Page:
Season 3 improves as the writers move the characters beyond the roles that they’re stuck in, as wrestlers and as people. The Vegas plot line gives the show a stable setting and an intriguing milieu—a comfortably absurd place to spend time in, allowing our friends a bit more freedom and happiness—and the new setup lets the show within the show, having established a routine, to be less of a focus. Debbie became a producer in Season 2, and we watch with satisfaction as she thrives in the role, finds a way to incorporate her toddler into her working life, and begins dating a tycoon with a warm sense of humor, wonderfully played by Toby Huss (who was also wonderfully terrifying in Lynn Shelton’s “Sword of Trust,” starring Maron, this summer). Ruth navigates a stable but long-distance relationship with a kindhearted cameraman while figuring out her more stimulating relationship with Sam; Sam continues to mature as he helps his daughter navigate her fledgling film career. Many wrestlers get rewarding new arcs, among them Jenny (Ellen Wong), who plays Fortune Cookie; Arthie (Sunita Mani), who plays Beirut; and the spooky Sheila the She-Wolf (Gayle Rankin), who undergoes a freeing de-gothification process. Some of their transformations are set in motion by an episode in which the wrestlers switch characters, which is as fun (and occasionally upsetting) for us as it is for them. But to me, the most exciting arc this season focussed on Bash—catalyzed by a stellar addition to the cast, Kevin Cahoon, who plays Bobby Barnes, a beloved and emotionally astute drag performer at the Fan-Tan.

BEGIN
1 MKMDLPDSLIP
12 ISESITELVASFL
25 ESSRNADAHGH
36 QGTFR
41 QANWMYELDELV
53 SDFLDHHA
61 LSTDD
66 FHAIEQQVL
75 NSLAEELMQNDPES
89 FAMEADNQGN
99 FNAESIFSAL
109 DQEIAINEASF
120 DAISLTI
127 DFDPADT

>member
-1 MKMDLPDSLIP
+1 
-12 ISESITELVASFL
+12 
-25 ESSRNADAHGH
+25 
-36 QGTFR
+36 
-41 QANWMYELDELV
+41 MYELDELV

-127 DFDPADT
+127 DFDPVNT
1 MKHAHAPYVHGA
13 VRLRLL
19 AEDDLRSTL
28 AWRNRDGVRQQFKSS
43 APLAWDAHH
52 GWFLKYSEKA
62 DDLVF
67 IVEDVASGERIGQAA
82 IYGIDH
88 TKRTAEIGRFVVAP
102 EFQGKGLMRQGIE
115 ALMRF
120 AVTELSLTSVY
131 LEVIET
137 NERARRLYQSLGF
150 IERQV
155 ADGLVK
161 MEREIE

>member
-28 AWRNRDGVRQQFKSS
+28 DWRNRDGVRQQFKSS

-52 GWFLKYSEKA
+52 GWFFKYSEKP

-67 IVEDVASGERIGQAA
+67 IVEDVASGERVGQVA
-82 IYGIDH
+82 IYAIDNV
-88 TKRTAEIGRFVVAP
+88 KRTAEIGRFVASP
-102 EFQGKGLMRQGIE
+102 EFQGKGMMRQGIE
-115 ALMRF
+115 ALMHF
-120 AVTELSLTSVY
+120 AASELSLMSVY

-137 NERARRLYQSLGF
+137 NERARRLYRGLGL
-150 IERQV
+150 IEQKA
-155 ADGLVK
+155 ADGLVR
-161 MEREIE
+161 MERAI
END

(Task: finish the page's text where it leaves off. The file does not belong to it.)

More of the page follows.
“GLOW” has long implied that Bash—a cute, wrestling-obsessed naïf with family money to burn—is gay, closeted not only to the world but to himself. He’s now married, for green-card reasons and beard reasons, to Britannica (Kate Nash), one of the wrestlers. In Season 3 they manage to eke out an intriguing, semi-articulated kind of love, and even, at first, a happy sex life. Conventional wisdom led me to expect that Bash—a handsome, closeted innocent on a progressive show about an unenlightened era—would somehow manage to come out and find love with a man, giving such a character, for our emotional satisfaction, happiness that reality might not have fostered. But what “GLOW” does is riskier and more interesting—it explores a likelier trajectory, in which Bash goes further into the closet. (Spoilers follow.) In Episode 4, Bobby performs for Bash, in the hope that Bash will sponsor his playing a bigger room at the casino. (As Liza Minnelli, he sings “Yes,” from “Liza with a Z.”) But he’s also made the mistake of implying that he knows Bash is gay—and that, combined with his self-actualized camp persona, is more than Bash can handle. “Say yes—yes! ” Bobby sings, ending with a flourish. “Well?”

“No,” Bash says. He rejects him pointedly, cruelly—and for a few episodes he becomes a bit of a monster, showing us how a self-loathing gay man from a conservative world, at the height of the AIDS crisis, might spiral into fearful, destructive behavior, wielding his power in reckless ways. The season finale is a tour de force, for most of the characters and especially for Bash; in a scene in which Bash drunkenly confides in Debbie about his attraction to men, Lowell’s heartbreaking performance makes our emotions ratchet, in an instant, from contempt to tenderness. It’s as moving as anything I’ve seen on TV this year. Just as deftly, Gilpin evokes how Debbie’s empathy melds with her shrewd opportunism. Meanwhile, in the ring, the wrestlers are doing “A Christmas Carol,” complete with Ruth as Zoya as Scrooge (“Today, I defect from Communist Russia, and join in glorious American celebration!”) and Jenny as Tiny Tim. Netflix hasn’t yet announced the fate of “GLOW” and its lady wrestlers—but may it bless them, every one.

Sourse: newyorker.com